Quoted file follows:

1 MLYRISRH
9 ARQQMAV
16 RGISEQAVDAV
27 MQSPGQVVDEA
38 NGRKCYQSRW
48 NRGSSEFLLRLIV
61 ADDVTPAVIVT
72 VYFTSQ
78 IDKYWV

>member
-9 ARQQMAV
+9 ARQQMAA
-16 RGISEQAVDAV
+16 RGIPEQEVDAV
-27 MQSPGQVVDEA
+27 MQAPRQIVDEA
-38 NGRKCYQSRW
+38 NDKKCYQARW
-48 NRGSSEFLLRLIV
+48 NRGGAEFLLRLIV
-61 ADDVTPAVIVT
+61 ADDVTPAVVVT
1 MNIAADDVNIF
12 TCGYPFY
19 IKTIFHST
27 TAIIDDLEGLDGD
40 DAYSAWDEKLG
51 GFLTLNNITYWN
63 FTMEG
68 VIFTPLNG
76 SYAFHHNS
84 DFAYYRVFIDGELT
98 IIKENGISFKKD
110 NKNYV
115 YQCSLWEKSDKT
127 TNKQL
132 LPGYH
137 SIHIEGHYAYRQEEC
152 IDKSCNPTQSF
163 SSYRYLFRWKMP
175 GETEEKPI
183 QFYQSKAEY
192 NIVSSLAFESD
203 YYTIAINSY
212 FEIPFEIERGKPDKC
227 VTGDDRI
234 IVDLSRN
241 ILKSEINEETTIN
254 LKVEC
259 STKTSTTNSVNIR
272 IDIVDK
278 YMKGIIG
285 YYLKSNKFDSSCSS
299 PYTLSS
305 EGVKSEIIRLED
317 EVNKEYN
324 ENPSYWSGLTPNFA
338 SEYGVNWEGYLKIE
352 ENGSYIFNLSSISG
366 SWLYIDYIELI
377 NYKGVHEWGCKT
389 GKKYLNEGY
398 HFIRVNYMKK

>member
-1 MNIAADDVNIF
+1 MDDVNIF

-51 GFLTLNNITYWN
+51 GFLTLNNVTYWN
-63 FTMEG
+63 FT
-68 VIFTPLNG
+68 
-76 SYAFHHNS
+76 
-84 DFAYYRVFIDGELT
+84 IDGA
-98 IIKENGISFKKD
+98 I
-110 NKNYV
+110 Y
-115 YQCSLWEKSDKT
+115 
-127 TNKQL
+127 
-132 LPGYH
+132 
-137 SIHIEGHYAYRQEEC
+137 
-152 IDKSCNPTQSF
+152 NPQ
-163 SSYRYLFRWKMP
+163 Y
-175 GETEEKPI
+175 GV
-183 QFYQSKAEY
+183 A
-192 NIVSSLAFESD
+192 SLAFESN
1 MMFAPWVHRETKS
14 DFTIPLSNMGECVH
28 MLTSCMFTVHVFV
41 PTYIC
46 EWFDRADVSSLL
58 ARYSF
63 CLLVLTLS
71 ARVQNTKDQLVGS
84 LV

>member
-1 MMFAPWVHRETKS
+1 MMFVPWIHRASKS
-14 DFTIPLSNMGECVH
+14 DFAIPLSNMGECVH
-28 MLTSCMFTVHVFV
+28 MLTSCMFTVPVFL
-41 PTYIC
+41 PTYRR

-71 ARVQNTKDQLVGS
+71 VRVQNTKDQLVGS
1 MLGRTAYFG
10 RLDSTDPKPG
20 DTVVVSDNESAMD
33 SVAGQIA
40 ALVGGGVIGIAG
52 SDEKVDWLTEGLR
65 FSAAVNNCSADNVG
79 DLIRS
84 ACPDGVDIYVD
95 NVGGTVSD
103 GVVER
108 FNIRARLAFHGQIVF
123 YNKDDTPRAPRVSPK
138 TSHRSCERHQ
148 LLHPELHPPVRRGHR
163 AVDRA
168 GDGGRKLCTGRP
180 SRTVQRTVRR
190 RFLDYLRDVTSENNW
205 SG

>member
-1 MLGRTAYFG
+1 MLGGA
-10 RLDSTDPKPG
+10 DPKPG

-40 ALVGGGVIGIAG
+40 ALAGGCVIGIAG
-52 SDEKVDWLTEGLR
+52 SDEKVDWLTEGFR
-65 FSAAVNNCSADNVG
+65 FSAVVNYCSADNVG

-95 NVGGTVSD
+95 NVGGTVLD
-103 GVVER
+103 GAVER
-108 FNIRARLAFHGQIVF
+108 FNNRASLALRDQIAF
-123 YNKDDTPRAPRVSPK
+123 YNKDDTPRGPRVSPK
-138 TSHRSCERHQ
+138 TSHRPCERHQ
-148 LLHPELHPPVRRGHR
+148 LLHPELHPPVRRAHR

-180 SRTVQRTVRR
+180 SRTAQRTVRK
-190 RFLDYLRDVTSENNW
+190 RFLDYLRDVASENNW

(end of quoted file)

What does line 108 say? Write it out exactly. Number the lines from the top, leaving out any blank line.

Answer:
>member